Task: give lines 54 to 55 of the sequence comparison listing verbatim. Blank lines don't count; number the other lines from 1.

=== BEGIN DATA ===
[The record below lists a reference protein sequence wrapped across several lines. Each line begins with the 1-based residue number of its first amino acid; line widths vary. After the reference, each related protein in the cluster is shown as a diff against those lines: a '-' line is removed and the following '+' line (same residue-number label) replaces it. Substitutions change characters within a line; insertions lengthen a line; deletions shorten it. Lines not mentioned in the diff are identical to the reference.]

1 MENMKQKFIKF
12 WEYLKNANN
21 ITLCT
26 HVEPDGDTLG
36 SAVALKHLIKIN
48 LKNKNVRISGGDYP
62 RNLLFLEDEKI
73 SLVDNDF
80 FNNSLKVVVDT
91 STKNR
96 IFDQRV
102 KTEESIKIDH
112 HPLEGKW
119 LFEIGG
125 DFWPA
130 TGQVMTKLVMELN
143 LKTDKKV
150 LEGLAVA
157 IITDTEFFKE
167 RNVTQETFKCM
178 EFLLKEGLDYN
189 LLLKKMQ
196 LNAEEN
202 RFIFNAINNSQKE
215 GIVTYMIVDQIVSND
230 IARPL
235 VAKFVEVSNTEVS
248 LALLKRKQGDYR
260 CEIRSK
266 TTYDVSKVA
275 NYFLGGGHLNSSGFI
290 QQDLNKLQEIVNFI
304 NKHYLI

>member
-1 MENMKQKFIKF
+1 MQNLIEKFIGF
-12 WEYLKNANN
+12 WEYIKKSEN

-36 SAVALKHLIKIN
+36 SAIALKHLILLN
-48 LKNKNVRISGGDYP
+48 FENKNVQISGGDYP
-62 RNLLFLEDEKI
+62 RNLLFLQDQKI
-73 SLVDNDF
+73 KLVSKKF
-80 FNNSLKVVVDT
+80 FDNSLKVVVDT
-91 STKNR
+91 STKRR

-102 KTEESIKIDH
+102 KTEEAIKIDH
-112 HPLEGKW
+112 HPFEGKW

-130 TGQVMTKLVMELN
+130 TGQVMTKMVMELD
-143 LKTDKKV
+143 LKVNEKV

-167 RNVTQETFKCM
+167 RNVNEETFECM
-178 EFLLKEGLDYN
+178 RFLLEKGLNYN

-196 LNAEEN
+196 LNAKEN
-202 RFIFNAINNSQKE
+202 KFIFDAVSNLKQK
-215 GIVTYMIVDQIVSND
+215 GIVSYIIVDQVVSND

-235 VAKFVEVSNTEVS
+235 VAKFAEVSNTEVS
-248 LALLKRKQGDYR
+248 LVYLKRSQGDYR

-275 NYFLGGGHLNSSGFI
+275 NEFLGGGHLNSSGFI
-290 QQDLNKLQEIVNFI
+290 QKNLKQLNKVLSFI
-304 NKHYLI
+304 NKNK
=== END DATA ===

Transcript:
-112 HPLEGKW
+112 HPFEGKW